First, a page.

I guess ordinary people call it “Rob” but my daughter’s 98 y.o. Italian American father-in-law (she and her husband are in their late 40s) grew up in Nutley NJ in an Italian community and they all refer to it as “Robby” so there are many versions of the word. He eats “Robby” many times a week. He himself prepares a big batch and refrigerates it. Perhaps that’s why he is still working at my son-in-law’s company at age 98. He also makes homemade pasta for all the gatherings they have, which are many.
I love this story!
I have only blanched it, sometimes frozen it for later in winter, then sauteed it with o.oil and some minced garlic. Taught this way by my italian father-in-law. This is the only way my husband and kids like it. I will try it with the onions, as my husband also loves those.
My take is that bitter veggies need an acid to counteract the bitterness. With rabe, kale, beets, etc. I cut/slice them (beets get peeled), then quickly steam them with a little water in a saute pan. Then I add a little olive oil and salt and saute them until they get some color. At the last moment, I add a splash of lemon juice and let it cook for 30 seconds to one minute. This takes out the bitterness and makes them creamy and delicious, but still with a bit of zip. I’ve converted more beet-haters to beet-lovers this way. A little minced garlic at the olive oil stage is a bonus, as is ground rosemary with beets.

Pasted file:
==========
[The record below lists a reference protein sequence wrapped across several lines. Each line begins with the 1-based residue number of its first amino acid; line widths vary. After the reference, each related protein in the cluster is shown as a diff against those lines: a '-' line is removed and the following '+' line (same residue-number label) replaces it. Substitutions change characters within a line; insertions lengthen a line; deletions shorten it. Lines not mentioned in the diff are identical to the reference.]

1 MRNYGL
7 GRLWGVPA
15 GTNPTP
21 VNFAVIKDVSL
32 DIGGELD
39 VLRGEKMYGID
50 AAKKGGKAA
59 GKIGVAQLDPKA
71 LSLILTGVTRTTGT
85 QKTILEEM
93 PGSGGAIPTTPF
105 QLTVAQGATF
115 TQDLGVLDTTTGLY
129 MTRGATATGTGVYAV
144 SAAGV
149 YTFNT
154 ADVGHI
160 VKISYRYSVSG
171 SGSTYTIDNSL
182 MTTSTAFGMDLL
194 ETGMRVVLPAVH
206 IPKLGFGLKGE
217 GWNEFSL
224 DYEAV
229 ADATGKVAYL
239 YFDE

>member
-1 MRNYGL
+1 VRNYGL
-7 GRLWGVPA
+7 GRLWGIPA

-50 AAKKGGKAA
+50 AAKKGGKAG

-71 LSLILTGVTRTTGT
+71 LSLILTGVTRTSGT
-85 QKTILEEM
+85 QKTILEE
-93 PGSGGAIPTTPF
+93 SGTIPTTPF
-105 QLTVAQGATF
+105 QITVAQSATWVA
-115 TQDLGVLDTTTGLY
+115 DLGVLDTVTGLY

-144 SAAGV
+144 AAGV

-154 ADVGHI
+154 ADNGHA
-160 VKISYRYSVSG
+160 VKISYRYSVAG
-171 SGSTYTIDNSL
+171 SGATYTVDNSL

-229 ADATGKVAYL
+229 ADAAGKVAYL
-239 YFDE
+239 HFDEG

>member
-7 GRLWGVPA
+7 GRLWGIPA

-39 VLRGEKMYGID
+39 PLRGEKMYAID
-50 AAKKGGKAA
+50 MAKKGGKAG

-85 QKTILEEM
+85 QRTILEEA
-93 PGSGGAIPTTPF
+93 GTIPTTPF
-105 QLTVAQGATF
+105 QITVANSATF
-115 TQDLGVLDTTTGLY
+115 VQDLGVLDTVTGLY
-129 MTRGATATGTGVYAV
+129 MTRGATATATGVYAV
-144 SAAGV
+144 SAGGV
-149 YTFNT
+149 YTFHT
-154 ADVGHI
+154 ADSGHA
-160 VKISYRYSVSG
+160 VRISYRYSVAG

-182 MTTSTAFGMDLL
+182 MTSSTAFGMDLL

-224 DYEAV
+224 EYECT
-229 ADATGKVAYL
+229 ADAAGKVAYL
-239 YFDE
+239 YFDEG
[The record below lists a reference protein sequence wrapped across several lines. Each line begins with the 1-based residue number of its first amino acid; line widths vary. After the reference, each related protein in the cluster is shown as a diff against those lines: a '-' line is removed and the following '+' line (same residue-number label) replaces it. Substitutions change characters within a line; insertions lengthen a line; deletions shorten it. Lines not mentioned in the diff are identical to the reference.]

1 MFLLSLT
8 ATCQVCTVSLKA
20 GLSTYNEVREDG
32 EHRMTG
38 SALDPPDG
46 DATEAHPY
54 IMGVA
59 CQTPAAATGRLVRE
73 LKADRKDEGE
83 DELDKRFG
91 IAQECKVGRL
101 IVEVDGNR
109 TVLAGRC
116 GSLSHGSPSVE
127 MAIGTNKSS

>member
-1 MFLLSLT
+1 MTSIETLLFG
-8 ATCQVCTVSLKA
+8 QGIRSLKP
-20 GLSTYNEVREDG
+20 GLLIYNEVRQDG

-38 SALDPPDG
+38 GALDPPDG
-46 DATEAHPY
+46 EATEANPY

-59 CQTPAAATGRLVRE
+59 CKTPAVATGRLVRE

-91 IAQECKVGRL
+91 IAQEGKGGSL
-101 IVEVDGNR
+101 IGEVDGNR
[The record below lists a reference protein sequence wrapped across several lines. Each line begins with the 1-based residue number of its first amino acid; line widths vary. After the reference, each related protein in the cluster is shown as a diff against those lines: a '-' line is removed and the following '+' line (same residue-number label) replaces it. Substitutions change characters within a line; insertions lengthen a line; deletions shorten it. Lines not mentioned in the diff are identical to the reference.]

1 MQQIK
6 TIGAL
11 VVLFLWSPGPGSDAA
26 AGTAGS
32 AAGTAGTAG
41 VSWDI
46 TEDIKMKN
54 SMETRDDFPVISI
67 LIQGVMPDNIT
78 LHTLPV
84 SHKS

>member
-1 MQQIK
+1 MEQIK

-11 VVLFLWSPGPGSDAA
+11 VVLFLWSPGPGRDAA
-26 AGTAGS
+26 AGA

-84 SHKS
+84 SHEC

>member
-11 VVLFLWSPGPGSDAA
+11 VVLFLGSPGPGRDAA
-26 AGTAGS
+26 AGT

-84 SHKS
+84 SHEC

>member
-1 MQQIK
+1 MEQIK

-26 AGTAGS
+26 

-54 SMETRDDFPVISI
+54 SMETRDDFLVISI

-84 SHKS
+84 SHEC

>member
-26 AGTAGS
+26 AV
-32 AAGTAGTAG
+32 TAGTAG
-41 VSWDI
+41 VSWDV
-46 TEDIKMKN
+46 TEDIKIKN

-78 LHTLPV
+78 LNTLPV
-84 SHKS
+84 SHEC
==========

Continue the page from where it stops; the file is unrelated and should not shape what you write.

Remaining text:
Growing up in a Chinese household, we used to eat this all the time! Mom sauteed it with garlic, oil, salt and pepper. Pretty basic, but yum. I think blanching it first helped to take the bitter flavor away.
We like to have it with Sausage and red pepper flakes in my house!
Good tip about blanching the broccoli rabe first and sweetening the dish with caramelized onions. Even with all the “bitter” talk, you sold me on this dish.
Love Broccoli Rabe, cook it frequently, lightly sauteed in olive oil with fresh chopped garlic, crushed red pepper flakes and a bit of chicken broth because I love the juice. I’ve tried it with various pasta recipes but really prefer the simple saute. I don’t dumb it down by blanching or boiling it first. I love the bitterness. My next favorite is mustard greens and almost any green I pickup at the asian market. A lot of times I don’t even know what kind of green it is but take it home for a quick saute and haven’t found anything I didn’t like yet.